Advertisement

Purity, Obscenity and the Making of an Imperial Censorship System

  • Deana Heath
Part of the Palgrave Studies in the History of the Media book series (PSHM)

Abstract

While the British Home Secretary William Joynson-Hicks was undoubtedly the most avid exponent of the purported effect of ‘impure’ literature on Britain’s linguistic — and by extension racial and national — purity, he was by no means the first. By the late nineteenth century, community organisations and the state, as well as the newly emergent medical profession, had come to form a ‘medico-moral alliance’ in Britain which attempted to shift the focus away from viewing ‘purity’ (a term that nominally referred to the campaigns against prostitution, but was in fact applied to a wide range of moral and social crusades) as a moral question to regarding it as a medical and racial concern.2 Whatever the immediate targets of the members of such an alliance, their larger goals were intimately connected with the preservation of the British ‘race’, nation and Empire. Attempts to regulate ‘obscene’ literature — that is, to ‘juridif[y] those channels — differentiated by age, gender, class and culture — through which the literature of erotic formation circulates’3 — thus became an aspect of the racial purity movement. ‘Obscene’ literature in the shape of new forms of print culture, such as sexology texts and naturalistic fiction (which not only deployed many of the techniques and literary tropes found in pornography but were readily available to a rapidly expanding mass readership), became regarded as ‘a pathological agent invading bourgeois homes and schools’, while the new, cheap and decidedly popular publications that had begun to mushroom in the 1880s, such as ‘pornographic’ postcards, mutoscopes, stereoscopes and advertisements for birth control products and aphrodisiacs, were deemed ‘a threat to the procreative behaviour, well-being and public decency of the popular classes’.4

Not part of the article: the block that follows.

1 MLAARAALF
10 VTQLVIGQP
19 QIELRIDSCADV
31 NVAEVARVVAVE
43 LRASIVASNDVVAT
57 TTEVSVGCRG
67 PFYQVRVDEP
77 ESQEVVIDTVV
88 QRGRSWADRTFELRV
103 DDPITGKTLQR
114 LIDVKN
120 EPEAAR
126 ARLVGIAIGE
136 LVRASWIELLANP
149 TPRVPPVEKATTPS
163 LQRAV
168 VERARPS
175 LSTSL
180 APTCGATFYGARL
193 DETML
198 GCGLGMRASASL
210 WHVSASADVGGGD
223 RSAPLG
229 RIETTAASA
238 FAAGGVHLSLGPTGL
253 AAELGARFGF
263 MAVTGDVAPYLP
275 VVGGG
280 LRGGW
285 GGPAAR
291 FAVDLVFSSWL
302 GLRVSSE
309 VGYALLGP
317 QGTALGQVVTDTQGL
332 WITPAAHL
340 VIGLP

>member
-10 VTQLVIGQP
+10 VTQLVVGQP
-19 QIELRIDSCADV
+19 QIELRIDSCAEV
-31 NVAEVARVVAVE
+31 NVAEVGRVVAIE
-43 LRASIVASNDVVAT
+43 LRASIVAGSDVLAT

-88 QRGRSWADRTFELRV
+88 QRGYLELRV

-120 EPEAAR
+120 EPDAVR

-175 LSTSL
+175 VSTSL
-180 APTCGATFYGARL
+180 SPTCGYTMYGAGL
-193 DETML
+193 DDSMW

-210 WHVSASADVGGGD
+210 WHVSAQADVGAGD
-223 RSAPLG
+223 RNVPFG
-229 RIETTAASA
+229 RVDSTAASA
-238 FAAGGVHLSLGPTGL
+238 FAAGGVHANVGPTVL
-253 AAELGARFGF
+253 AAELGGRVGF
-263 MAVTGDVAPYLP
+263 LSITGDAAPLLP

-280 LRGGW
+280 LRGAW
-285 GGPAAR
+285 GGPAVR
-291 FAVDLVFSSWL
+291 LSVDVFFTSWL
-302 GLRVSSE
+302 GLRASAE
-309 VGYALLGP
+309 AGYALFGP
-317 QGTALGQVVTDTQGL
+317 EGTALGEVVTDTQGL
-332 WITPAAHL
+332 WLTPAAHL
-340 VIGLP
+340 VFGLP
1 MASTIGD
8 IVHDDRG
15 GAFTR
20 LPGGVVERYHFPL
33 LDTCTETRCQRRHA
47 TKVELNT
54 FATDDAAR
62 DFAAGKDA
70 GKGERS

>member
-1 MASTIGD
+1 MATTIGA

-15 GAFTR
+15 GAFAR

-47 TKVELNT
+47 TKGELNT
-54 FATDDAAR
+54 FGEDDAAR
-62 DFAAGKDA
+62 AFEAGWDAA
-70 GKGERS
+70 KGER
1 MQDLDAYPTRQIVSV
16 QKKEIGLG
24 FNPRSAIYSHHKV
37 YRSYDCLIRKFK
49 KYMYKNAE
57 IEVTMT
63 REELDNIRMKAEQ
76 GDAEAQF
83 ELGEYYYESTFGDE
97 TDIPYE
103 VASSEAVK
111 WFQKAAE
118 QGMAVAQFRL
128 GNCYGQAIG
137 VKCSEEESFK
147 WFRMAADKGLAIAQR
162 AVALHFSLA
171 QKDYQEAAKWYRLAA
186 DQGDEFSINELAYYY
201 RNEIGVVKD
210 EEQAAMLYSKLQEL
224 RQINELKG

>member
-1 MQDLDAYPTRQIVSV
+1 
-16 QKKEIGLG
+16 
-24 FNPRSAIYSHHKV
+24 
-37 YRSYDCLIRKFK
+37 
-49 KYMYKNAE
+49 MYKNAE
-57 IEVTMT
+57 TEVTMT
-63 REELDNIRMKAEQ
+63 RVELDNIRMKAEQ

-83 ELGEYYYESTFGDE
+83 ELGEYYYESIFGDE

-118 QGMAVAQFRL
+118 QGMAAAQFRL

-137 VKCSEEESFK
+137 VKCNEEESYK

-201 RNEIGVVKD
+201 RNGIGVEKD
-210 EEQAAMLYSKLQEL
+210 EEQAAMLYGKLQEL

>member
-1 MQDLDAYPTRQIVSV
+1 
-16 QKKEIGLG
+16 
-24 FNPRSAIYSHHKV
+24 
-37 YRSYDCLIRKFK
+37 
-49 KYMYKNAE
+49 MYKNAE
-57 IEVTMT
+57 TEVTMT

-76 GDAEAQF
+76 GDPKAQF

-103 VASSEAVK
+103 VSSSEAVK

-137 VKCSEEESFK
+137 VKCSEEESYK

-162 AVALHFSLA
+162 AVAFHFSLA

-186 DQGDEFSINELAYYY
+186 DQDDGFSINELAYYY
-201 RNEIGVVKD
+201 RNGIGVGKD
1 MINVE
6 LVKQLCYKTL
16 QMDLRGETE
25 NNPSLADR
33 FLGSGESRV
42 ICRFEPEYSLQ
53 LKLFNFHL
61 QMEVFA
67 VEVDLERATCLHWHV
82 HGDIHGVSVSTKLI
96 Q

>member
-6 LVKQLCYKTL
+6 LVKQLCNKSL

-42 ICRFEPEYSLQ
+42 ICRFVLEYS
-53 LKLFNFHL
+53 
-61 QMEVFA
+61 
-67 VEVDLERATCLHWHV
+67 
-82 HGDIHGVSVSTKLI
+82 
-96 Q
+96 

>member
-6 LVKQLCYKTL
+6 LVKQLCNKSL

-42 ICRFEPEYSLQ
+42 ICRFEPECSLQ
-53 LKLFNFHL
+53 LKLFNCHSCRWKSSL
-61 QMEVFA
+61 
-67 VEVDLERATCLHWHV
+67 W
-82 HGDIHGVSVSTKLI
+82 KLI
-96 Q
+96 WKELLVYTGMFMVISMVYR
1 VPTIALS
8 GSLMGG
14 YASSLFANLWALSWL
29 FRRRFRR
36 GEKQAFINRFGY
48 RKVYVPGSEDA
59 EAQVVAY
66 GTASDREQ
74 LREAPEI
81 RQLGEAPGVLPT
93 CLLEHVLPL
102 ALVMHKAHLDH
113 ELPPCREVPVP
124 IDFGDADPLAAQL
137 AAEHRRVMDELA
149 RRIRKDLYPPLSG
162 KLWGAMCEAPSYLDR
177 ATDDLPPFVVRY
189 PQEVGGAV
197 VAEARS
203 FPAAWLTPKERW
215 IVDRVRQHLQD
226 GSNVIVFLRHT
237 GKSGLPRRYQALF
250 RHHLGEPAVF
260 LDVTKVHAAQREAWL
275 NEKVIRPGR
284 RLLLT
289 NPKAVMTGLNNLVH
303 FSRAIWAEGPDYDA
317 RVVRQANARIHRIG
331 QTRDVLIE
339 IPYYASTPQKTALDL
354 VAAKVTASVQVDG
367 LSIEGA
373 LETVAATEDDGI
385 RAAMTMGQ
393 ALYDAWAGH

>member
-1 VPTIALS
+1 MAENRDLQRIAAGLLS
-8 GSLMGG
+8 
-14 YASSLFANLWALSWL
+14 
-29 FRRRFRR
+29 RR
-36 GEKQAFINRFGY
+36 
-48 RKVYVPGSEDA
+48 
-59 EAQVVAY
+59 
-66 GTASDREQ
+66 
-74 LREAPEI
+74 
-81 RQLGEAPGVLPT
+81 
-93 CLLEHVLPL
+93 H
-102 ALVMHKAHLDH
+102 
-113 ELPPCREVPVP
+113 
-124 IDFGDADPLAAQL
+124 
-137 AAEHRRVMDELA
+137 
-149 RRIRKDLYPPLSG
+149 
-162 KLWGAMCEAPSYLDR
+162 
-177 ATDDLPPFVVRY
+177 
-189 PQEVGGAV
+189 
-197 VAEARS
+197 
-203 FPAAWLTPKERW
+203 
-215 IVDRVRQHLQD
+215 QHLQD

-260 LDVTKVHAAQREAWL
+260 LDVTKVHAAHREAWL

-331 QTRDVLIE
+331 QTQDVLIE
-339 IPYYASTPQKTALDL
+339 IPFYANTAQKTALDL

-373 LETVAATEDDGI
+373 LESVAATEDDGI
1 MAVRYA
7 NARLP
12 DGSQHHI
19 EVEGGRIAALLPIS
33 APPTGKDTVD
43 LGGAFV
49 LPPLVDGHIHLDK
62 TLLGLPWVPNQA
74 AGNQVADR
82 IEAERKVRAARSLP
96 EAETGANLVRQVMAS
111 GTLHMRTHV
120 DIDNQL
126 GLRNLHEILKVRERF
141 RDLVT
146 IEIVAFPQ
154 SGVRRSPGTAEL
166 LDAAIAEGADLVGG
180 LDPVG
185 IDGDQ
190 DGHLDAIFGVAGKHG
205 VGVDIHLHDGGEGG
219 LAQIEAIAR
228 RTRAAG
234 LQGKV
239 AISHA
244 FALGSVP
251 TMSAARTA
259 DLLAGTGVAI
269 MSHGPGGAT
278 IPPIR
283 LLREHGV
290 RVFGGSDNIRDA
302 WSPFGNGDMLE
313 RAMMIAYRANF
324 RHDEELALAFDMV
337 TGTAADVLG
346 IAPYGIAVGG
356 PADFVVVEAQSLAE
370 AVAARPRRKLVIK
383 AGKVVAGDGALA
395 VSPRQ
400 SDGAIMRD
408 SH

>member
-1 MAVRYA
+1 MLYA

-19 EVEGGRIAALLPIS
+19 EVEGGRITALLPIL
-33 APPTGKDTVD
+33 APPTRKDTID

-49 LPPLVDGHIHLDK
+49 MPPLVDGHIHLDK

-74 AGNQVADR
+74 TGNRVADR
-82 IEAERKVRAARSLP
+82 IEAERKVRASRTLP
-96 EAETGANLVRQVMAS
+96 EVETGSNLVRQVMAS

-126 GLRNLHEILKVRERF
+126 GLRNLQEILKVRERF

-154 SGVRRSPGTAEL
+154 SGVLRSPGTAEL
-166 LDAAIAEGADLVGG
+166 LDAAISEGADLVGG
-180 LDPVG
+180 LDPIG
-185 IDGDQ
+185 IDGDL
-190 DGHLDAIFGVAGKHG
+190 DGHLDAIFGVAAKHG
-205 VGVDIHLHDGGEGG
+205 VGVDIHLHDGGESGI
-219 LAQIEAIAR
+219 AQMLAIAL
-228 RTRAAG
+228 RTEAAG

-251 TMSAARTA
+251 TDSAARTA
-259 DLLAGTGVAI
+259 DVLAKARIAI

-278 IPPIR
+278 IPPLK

Keywords

National Archive Book Trade British Publisher Racial Discourse British Book 
These keywords were added by machine and not by the authors. This process is experimental and the keywords may be updated as the learning algorithm improves.

Preview

Unable to display preview. Download preview PDF.

Unable to display preview. Download preview PDF.

Notes

  1. 1.
    Speech by Home Secretary William Joynson-Hicks to the Author’s Club, Daily Telegraph, 12 December 1928. Cited in Alan Travis, Bound and Gagged: A Secret History of Obscenity in Britain (London: Profile Books, 2000), pp. 67–8.Google Scholar
  2. 2.
    See Frank Mort, Dangerous Sexualities: Medico-Moral Politics in England Since 1830, second edition (London: Routledge, 2000);Google Scholar
  3. Alan Hunt, Governing Morals: A Social History of Moral Regulation (Cambridge: Cambridge University Press, 1999);Google Scholar
  4. Lucy Bland, Banishing the Beast: Sexuality and the Early Feminists (New York: The New Press, 1995);Google Scholar
  5. and Sheila Jeffreys, The Spinster and Her Enemies: Feminism and Sexuality, 1880–1930 (London: Pandora Press, 1985).Google Scholar
  6. 3.
    Ian Hunter, David Saunders and Dugald Williamson, On Pornography: Literature, Sexuality and Obscenity Law (New York: St. Martin’s Press, 1993), p. 52. Obscenity, like the terms morality, virtue and civility, was a socially determined concept that changed according to who was reading or viewing the work in question, and when and where they were doing so. Such a belief was enshrined in the ruling passed by Lord Chief Justice Sir Francis Cock-burn in 1868, which became Britain’s test of obscenity for almost a century, that the obscenity of a given work was determined by ‘whether the tendency of the matter charged with as obscenity is to deprave and corrupt those whose minds are open to such immoral influences’: R v. Hicklin, 3 QB 360.CrossRefGoogle Scholar
  7. 5.
    Joss Marsh, Word Crimes: Blasphemy, Culture, and Literature in Nineteenth-Century England (Chicago and London: The University of Chicago Press, 1998), p. 205. The publication of the first volume of the OED in 1884 coincided, significantly, with the publication of the new Revised Version of the King James Bible (1881–84), which led to a growing loss of faith in the literalness of the Bible and a new ‘ “faith” in “Englishry” ‘ (p. 209).Google Scholar